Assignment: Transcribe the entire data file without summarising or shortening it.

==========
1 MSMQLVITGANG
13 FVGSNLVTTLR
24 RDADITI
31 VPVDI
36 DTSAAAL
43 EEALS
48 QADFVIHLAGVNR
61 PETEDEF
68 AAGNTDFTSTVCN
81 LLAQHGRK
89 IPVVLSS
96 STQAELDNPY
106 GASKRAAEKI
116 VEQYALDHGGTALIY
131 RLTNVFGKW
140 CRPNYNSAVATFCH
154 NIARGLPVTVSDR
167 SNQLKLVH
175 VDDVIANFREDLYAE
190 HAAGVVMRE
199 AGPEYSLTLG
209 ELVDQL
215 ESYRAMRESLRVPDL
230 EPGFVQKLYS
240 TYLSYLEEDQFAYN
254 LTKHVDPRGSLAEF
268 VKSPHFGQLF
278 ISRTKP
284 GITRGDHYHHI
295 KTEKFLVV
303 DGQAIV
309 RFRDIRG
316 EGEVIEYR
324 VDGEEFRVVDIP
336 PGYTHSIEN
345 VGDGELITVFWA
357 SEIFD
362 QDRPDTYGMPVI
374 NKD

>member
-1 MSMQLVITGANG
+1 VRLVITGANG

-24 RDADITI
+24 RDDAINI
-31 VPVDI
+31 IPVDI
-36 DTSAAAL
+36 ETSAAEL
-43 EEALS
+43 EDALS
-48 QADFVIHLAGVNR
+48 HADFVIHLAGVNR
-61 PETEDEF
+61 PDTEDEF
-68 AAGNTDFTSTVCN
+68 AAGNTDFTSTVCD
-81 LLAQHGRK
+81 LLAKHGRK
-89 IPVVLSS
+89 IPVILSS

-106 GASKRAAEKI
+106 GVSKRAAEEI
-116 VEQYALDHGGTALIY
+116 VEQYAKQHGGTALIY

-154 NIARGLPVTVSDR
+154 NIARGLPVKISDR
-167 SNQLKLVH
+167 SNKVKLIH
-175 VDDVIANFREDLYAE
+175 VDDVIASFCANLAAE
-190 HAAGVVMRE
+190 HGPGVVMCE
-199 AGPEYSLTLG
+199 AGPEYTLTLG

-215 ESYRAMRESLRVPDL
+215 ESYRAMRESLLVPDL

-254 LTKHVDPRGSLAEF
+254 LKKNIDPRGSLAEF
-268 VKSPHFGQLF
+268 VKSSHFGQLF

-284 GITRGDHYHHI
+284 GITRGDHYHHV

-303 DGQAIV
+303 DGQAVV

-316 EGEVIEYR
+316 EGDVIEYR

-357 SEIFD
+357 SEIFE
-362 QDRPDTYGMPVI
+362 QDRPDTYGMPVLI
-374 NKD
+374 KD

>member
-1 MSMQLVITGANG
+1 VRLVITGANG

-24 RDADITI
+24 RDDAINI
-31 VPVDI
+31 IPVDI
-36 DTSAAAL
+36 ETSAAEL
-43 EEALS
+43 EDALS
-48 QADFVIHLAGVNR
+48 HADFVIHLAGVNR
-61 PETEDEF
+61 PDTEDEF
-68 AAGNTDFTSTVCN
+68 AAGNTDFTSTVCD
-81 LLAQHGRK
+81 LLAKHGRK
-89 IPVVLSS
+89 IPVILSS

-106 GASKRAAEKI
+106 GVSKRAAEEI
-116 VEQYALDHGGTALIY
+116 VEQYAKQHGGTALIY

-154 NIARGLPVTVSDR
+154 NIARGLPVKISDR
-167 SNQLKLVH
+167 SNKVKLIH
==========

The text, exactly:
1 MSMQLVITGANG
13 FVGSNLVTTLR
24 RDADITI
31 VPVDI
36 DTSAAAL
43 EEALS
48 QADFVIHLAGVNR
61 PETEDEF
68 AAGNTDFTSTVCN
81 LLAQHGRK
89 IPVVLSS
96 STQAELDNPY
106 GASKRAAEKI
116 VEQYALDHGGTALIY
131 RLTNVFGKW
140 CRPNYNSAVATFCH
154 NIARGLPVTVSDR
167 SNQLKLVH
175 VDDVIANFREDLYAE
190 HAAGVVMRE
199 AGPEYSLTLG
209 ELVDQL
215 ESYRAMRESLRVPDL
230 EPGFVQKLYS
240 TYLSYLEEDQFAYN
254 LTKHVDPRGSLAEF
268 VKSPHFGQLF
278 ISRTKP
284 GITRGDHYHHI
295 KTEKFLVV
303 DGQAIV
309 RFRDIRG
316 EGEVIEYR
324 VDGEEFRVVDIP
336 PGYTHSIEN
345 VGDGELITVFWA
357 SEIFD
362 QDRPDTYGMPVI
374 NKD

>member
-1 MSMQLVITGANG
+1 VRLVITGANG

-24 RDADITI
+24 RDDAINI
-31 VPVDI
+31 IPVDI
-36 DTSAAAL
+36 ETSAAEL
-43 EEALS
+43 EDALS
-48 QADFVIHLAGVNR
+48 HADFVIHLAGVNR
-61 PETEDEF
+61 PDTEDEF
-68 AAGNTDFTSTVCN
+68 AAGNTDFTSTVCD
-81 LLAQHGRK
+81 LLAKHGRK
-89 IPVVLSS
+89 IPVILSS

-106 GASKRAAEKI
+106 GVSKRAAEEI
-116 VEQYALDHGGTALIY
+116 VEQYAKQHGGTALIY

-154 NIARGLPVTVSDR
+154 NIARGLPVKISDR
-167 SNQLKLVH
+167 SNKVKLIH
-175 VDDVIANFREDLYAE
+175 VDDVIASFCANLAAE
-190 HAAGVVMRE
+190 HGPGVVMCE
-199 AGPEYSLTLG
+199 AGPEYTLTLG

-215 ESYRAMRESLRVPDL
+215 ESYRAMRESLLVPDL

-254 LTKHVDPRGSLAEF
+254 LKKNIDPRGSLAEF
-268 VKSPHFGQLF
+268 VKSSHFGQLF

-284 GITRGDHYHHI
+284 GITRGDHYHHV

-303 DGQAIV
+303 DGQAVV

-316 EGEVIEYR
+316 EGDVIEYR

-357 SEIFD
+357 SEIFE
-362 QDRPDTYGMPVI
+362 QDRPDTYGMPVLI
-374 NKD
+374 KD

>member
-1 MSMQLVITGANG
+1 VRLVITGANG

-24 RDADITI
+24 RDDAINI
-31 VPVDI
+31 IPVDI
-36 DTSAAAL
+36 ETSAAEL
-43 EEALS
+43 EDALS
-48 QADFVIHLAGVNR
+48 HADFVIHLAGVNR
-61 PETEDEF
+61 PDTEDEF
-68 AAGNTDFTSTVCN
+68 AAGNTDFTSTVCD
-81 LLAQHGRK
+81 LLAKHGRK
-89 IPVVLSS
+89 IPVILSS

-106 GASKRAAEKI
+106 GVSKRAAEEI
-116 VEQYALDHGGTALIY
+116 VEQYAKQHGGTALIY

-154 NIARGLPVTVSDR
+154 NIARGLPVKISDR
-167 SNQLKLVH
+167 SNKVKLIH